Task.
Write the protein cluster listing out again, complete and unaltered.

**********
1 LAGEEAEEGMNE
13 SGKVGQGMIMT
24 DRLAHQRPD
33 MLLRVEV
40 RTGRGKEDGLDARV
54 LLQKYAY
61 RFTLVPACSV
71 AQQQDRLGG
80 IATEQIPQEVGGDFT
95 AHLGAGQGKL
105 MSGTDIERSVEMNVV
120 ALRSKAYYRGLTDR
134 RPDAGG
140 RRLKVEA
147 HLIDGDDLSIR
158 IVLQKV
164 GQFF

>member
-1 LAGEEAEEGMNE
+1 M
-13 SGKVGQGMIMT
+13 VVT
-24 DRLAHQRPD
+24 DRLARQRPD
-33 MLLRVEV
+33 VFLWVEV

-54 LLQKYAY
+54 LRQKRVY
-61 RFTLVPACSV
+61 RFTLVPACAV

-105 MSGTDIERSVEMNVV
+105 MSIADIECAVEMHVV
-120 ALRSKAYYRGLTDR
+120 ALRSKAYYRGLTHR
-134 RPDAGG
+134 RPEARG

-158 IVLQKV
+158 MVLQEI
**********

1 LAGEEAEEGMNE
13 SGKVGQGMIMT
24 DRLAHQRPD
33 MLLRVEV
40 RTGRGKEDGLDARV
54 LLQKYAY
61 RFTLVPACSV
71 AQQQDRLGG
80 IATEQIPQEVGGDFT
95 AHLGAGQGKL
105 MSGTDIERSVEMNVV
120 ALRSKAYYRGLTDR
134 RPDAGG
140 RRLKVEA
147 HLIDGDDLSIR
158 IVLQKV
164 GQFF

>member
-1 LAGEEAEEGMNE
+1 M
-13 SGKVGQGMIMT
+13 VVT
-24 DRLAHQRPD
+24 DRLARQRPD
-33 MLLRVEV
+33 VFLWVEV

-54 LLQKYAY
+54 LRQKRVY
-61 RFTLVPACSV
+61 RFTLVPACAV

-105 MSGTDIERSVEMNVV
+105 MSIADIECAVEMHVV
-120 ALRSKAYYRGLTDR
+120 ALRSKAYYRGLTHR
-134 RPDAGG
+134 RPEARG

-158 IVLQKV
+158 MVLQEI